Business as usual is a Darwinian concept: survival of the fittest. Walmart is a pretty good example (as the largest predator in the forest, if you will). When Walmart moves in, smaller, less competitive businesses fold. Like a great white tearing through a school of bait fish, the retail giant devours smaller businesses in its path.

In the past few years, however, an interesting pattern has begun to emerge. Collaboration has become a hot concept that’s revolutionizing business. A single small business can’t hope to compete with the behemoths in the field, but when many small businesses work together, amazing things can happen.

The idea is not new; shopping malls are a perfect example of business collaboration. Retail shops selling similar products under the same roof may seem counterintuitive until you realize how much traffic the convenience of a mall draws compared to a standalone store. Entertainment options, like restaurants, movie theaters, and even roller coasters, give even more people reason to head for the mall. A roller coaster inside a mall? How crazy is that?

More consumers means more eyes on store windows, and that means more sales, no matter how many competitors are around your store.

Outside the mall, efforts like Small Business Saturday are working to raise awareness of independent retailers and revitalize small local businesses by encouraging people to shop away from the big box stores.

Food trucks, once fiercely territorial competitors, have come to realize that working together is a better deal for all. Singularly, a food truck is just a food truck. Together, food trucks are an event, and the hungry crowds that turn out to wander between trucks and sample anything from Asian fish tacos to barbecued ribs is a clear testament to the benefits of collaboration.

Collaboration in the Cloud

Collaboration is not limited to brick and mortar settings, either. Businesses that move to the cloud find plenty of collaboration opportunities online. Open source software is a popular concept, and programmers all over the world work together to build complex programs and often offer them for free.

It’s become quite common for companies to offer complementary programs that work with systems built by competitors. Insightly, for example, offers a CRM with project management that integrates seamlessly with MailChimp, Evernote and QuoteRoller allowing you to track projects, send emails to your contacts, track your Evernotes in Insightly, and send out professional sales quotes to your prospective customers.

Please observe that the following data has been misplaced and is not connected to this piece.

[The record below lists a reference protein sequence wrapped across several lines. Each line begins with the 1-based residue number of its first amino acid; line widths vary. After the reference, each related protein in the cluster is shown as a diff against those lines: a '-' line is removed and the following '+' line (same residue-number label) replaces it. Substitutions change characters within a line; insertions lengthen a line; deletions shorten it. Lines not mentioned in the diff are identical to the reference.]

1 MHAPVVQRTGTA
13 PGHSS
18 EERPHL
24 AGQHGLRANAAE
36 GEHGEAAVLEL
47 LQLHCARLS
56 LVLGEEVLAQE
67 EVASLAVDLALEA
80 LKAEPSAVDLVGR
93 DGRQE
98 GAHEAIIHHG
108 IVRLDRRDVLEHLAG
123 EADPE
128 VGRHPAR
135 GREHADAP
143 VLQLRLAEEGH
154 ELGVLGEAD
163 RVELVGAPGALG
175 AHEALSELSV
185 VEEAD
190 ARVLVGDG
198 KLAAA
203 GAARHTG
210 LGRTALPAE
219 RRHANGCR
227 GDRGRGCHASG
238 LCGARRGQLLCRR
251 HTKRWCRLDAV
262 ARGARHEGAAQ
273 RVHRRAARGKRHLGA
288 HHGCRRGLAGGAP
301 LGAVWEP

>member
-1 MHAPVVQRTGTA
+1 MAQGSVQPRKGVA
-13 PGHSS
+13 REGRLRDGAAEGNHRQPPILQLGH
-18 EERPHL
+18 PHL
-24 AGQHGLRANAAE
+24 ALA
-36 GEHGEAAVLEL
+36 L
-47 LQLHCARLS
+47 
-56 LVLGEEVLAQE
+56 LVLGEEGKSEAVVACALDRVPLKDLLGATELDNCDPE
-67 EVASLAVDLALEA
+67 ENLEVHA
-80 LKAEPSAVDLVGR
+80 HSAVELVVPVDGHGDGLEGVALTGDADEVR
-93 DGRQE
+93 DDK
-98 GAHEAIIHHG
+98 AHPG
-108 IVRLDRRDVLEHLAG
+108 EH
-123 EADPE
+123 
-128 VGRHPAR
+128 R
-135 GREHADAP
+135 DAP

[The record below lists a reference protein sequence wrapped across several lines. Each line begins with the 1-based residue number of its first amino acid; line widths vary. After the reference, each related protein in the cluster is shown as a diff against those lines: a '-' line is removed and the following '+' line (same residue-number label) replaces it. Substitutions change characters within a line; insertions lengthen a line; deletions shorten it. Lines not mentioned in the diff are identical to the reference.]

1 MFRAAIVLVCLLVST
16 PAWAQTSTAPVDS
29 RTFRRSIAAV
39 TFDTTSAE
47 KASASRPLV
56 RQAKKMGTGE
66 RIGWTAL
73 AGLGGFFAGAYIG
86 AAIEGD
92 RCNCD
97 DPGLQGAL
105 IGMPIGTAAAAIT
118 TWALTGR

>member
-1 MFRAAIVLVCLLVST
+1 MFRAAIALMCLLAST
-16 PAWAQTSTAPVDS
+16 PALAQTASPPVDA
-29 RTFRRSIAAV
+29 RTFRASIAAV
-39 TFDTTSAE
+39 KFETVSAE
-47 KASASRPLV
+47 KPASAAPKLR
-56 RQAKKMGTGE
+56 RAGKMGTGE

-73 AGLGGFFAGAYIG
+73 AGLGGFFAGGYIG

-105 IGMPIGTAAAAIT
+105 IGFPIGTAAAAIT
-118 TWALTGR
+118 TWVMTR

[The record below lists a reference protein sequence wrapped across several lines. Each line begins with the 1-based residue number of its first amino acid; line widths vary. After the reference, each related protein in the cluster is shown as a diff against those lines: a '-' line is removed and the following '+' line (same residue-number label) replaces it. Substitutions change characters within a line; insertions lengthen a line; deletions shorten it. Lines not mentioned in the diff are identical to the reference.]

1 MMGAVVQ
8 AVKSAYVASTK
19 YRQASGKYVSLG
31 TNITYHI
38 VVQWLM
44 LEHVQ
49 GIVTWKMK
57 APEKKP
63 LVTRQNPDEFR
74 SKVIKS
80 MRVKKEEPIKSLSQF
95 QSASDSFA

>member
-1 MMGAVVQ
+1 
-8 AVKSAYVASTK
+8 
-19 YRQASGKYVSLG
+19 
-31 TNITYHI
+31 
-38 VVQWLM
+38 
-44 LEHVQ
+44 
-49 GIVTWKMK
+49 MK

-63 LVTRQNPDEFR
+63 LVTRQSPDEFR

Limitless Apps

One of the richest areas for development is in apps. There’s an app for just about everything, and the best thing is that anyone can build one and offer it up in the marketplace. You can find apps for everything from adorable educational games for toddlers to business accounting software. In the old-school spirit of competition, Apple and Android could have closed their phones to outside apps and offered their own line of proprietary products. By offering a platform for other people to build apps, they created a whole new world of programs and services for their customers, in turn making mobile phone ownership increasingly more useful and fun. Let’s face it, if smartphone developers had closed the doors to new apps, would we really have Fruit Ninjas? No. And downtime would be that much less interesting.

Meanwhile, in the Mad Men World

In the marketing field, there is a great deal of collaboration. We develop concepts in ideation meetings with clients, share industry concerns, ethics, and ideas. We endlessly discuss whatever new thing drops from Matt Cutts lips this week in #hashtag chats on Twitter, and post opinions and analyses on our blogs and on other industry sites. We often freelance for different companies at the same time, and are happy to recommend our competitors. Because we cooperate on such a grand scale, we are better educated and have far more reach than we could hope for in a selfish, self-contained environment.

Has Cutthroat Competition Met its Match?

Competition is definitely not dead, and probably never will be. Just look around at the number of pharmacies that have sprung up in recent years, especially since 2010 when the baby boomers started hitting retirement age. CVS and Walgreens are really slugging it out in Florida, staying open all hours and offering a confusing array of products to lure in shoppers who need to fill a prescription and buy a Duck Dynasty camouflage tank top at 3 A.M.

While stodgy traditional companies continue to compete using the same things they’ve always used, businesses like Amazon are on top of collaboration and innovation. Ever the ground-breaking upstart, Amazon recently announced that they have made a deal with the post office for Sunday delivery–a collaboration made in retail heaven. (Don’t even get me started on 30-minute delivery by drones.)

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